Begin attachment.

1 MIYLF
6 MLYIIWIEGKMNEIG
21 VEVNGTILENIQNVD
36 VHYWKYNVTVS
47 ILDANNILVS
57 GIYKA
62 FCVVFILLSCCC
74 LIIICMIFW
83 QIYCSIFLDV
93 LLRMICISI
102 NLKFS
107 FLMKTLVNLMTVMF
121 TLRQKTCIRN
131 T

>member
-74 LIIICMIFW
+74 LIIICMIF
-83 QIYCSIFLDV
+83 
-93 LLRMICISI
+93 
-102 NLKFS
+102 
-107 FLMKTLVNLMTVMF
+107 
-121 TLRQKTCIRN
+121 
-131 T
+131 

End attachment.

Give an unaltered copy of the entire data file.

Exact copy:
1 MIYLF
6 MLYIIWIEGKMNEIG
21 VEVNGTILENIQNVD
36 VHYWKYNVTVS
47 ILDANNILVS
57 GIYKA
62 FCVVFILLSCCC
74 LIIICMIFW
83 QIYCSIFLDV
93 LLRMICISI
102 NLKFS
107 FLMKTLVNLMTVMF
121 TLRQKTCIRN
131 T

>member
-74 LIIICMIFW
+74 LIIICMIF
-83 QIYCSIFLDV
+83 
-93 LLRMICISI
+93 
-102 NLKFS
+102 
-107 FLMKTLVNLMTVMF
+107 
-121 TLRQKTCIRN
+121 
-131 T
+131 